Middle schoolers: Dress code prohibits fashion

Published 12:00 am Saturday, September 6, 2003

At a crowded lunch room table with a gaggle of friends Morgan Meany, 13, describes the problem as she sees it, &uot;If I raise my hand in class my back will show and I’ll be in trouble.&uot;

She is part of a group of kids at the Southwest Middle School who oppose the new dress code as conflicting with style, and their independence. It bans clothing that reveals the midriff or back when standing or sitting, it also bans clothing that reveals underwear. So thin straps on tanktops are not allowed because they display bra strap. Shirts that display alcohol, tobacco, and drugs are also banned and gang-related attire.

Heather Griebrok, 13, in an early lunch period said of some of the restrictions &uot;We’re getting to the age where we should be able to decide what’s appropriate.&uot; She thought the restriction were too strict. She said &uot;All girls are going to wear bras eventually. If the straps show what’s the big deal?&uot;

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Meany’s friend Molly Kate Sutton, 13, explained another problem. Skirts must reach past their fingertips when held at their sides. Pressing her hands against friend Ashley’s hand, she shows that Ashley has really long fingers. &uot;You go to Abercrombie and find me a skirt that long.&uot;

But somebody has to sell clothing that long, can’t you just buy longer skirts?

&uot;Not if you want to be in style.&uot; Meany said.

It’s a familiar battle. Kids wearing what they say is in style, and schools saying the clothes are inappropriate. And as girls wear skimpier clothing at younger ages, it shocks some and is approved by some peers.

&uot;I don’t care if society accepts. We don’t accept it here. Kids need to learn that there are rules everywhere you go,&uot; Southwest principal Marsha Langeseth said.

Langseth, who is new to the school, made the dress code more detailed and decided to enforce it throughout the year. &uot;Its crucial to reenforce it. If you don’t, it gets worse,&uot; she said.

She added that some clothing is too sexually suggestive and distracting for a learning environment, but her rules also about teaching kids modesty.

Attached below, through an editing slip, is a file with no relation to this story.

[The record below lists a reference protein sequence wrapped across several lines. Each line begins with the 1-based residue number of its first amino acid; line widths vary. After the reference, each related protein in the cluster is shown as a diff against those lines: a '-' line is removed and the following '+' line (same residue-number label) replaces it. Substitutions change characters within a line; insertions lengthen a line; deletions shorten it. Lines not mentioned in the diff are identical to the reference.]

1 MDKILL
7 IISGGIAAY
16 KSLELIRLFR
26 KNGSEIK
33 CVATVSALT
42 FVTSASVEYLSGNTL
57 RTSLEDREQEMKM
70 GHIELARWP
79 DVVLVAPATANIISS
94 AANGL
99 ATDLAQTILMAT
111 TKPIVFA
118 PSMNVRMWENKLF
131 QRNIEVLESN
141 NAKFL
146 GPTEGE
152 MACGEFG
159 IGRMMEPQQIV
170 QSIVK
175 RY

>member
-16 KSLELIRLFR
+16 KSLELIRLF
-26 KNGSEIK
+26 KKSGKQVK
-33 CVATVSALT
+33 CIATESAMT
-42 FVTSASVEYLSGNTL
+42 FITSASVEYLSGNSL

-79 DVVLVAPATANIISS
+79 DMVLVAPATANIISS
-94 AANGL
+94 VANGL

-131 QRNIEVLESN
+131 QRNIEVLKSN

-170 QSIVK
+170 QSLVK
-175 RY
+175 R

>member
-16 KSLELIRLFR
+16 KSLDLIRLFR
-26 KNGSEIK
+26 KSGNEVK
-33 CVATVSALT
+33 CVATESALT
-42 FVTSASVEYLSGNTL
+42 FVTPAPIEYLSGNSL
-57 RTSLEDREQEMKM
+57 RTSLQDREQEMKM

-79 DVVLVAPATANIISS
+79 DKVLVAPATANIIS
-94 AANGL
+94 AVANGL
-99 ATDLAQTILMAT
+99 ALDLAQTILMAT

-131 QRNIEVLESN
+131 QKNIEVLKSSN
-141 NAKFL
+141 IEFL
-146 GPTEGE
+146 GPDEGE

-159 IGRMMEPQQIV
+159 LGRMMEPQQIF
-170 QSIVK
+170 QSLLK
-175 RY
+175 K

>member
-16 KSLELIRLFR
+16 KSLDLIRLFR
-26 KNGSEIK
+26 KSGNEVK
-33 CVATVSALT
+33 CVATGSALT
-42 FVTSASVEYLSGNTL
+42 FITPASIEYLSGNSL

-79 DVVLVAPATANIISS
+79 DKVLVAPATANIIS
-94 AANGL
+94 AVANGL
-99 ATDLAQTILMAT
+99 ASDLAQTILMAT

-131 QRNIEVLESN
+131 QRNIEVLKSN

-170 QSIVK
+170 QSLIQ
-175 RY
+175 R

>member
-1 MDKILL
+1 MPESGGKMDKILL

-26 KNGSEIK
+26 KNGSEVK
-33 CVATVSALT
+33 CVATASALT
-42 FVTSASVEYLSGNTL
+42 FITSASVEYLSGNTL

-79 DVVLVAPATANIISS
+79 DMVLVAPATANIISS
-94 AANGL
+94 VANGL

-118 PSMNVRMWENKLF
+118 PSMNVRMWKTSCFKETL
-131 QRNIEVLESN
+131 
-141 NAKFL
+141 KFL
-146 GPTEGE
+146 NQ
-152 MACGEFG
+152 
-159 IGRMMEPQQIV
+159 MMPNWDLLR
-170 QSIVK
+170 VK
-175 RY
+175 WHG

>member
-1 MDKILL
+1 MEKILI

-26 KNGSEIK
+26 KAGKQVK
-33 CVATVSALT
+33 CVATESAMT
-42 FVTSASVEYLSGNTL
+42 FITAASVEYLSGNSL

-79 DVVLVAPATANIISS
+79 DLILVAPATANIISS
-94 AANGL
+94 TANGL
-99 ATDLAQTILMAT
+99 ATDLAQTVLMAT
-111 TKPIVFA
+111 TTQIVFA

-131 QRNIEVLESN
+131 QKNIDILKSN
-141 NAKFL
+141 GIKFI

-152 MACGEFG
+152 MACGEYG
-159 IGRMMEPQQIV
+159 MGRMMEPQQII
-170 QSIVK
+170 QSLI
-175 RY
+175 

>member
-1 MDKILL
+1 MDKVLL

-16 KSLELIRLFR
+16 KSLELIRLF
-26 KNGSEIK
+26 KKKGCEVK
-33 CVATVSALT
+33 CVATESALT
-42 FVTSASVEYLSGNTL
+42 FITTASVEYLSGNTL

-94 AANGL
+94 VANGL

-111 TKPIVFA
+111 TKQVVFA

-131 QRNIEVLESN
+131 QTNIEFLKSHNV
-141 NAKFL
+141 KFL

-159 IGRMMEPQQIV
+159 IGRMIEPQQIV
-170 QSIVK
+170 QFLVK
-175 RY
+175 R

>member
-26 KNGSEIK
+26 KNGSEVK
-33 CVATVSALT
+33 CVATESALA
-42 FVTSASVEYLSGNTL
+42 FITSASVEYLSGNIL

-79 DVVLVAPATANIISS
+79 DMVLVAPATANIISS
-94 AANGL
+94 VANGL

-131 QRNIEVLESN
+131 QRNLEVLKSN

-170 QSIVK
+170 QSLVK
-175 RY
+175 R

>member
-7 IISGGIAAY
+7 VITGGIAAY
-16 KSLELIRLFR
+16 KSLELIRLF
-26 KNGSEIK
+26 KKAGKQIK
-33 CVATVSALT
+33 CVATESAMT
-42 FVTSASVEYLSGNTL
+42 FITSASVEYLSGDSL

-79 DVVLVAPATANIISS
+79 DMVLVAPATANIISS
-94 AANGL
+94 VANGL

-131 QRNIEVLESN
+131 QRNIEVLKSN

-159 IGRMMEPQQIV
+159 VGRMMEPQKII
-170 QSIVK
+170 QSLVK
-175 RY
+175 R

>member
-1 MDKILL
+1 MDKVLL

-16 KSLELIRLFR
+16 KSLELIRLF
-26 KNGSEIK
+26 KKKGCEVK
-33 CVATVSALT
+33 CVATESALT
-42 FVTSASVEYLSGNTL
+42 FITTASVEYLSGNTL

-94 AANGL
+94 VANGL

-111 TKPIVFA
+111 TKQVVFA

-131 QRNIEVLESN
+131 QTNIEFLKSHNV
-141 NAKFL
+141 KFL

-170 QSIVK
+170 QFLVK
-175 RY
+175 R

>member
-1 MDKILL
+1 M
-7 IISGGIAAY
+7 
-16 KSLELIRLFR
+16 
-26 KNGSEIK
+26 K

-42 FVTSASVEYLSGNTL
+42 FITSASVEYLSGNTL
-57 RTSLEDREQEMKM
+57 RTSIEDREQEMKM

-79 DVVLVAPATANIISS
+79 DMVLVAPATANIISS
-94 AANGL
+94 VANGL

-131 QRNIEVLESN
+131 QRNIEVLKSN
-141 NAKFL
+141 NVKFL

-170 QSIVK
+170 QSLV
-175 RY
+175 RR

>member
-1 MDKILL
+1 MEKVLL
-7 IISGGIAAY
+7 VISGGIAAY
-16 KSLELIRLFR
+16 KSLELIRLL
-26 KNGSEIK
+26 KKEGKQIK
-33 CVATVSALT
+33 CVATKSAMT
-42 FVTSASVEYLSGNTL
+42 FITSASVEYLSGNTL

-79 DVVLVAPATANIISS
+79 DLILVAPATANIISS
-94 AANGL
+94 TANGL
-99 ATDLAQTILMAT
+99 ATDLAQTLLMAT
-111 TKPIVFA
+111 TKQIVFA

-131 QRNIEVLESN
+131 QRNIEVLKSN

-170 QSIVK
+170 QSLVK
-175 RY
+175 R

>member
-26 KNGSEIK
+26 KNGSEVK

Langseth said teachers will use common sense and kids won’t be in violation when they raise their hands. In fact, the basic penalty now is wearing their gym shirt around school, or any of the hand-me-down shirts formerly owned by her sons. She said wearing the shirt is generally punishment enough in most cases. &uot;It just says ‘I made a bad choice today, and tomorrow I’ll make a better choice.’ Hopefully,&uot; she said with a laugh.

Langseth hasn’t heard too many protests from students. And most students haven’t been affected, meaning that most clothing hasn’t been a problem.

She’s heard from parents thanking her for making their jobs easier.

She said the high school introduced a similar dress code this year, which means kids can’t use the ‘they wear the clothes at the high school’ complaint.

Albert Lea High School’s principal Al Root said that the administration saw a need for a different dress code last spring.

&uot;With what some of the companies are selling in some of the stores we wanted something more appropriate in the school,&uot; he said.

Molly Kate Sutton’s father David Sutton is pleased to see the dress code enforced. He said his daughter and her friends are at an age where their appearance is extremely important.

&uot;Kids at this age want to look cool and look ‘hot’ to get attention,&uot; he said. But he said that it’s a distraction that should not be schools.

His daughter knows the dress code better than he does and he said he will back the school if she is in violation, he said.

&uot;She’ll test the limit. So will all her friends they all want to get away with what they can get a way with.&uot;

(Contact Tim Sturrock at tim.sturrock@albertleatribune.com or 379-3438.)